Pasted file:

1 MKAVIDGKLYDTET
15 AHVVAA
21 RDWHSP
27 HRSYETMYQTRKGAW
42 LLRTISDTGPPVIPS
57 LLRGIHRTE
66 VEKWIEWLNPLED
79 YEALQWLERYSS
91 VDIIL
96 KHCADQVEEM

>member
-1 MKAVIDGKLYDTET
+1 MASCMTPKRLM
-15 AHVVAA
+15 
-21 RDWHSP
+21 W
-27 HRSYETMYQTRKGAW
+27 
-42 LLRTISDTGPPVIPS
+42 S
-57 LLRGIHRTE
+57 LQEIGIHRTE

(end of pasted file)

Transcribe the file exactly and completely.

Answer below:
1 MKAVIDGKLYDTET
15 AHVVAA
21 RDWHSP
27 HRSYETMYQTRKGAW
42 LLRTISDTGPPVIPS
57 LLRGIHRTE
66 VEKWIEWLNPLED
79 YEALQWLERYSS
91 VDIIL
96 KHCADQVEEM

>member
-1 MKAVIDGKLYDTET
+1 MASCMTPKRLM
-15 AHVVAA
+15 
-21 RDWHSP
+21 W
-27 HRSYETMYQTRKGAW
+27 
-42 LLRTISDTGPPVIPS
+42 S
-57 LLRGIHRTE
+57 LQEIGIHRTE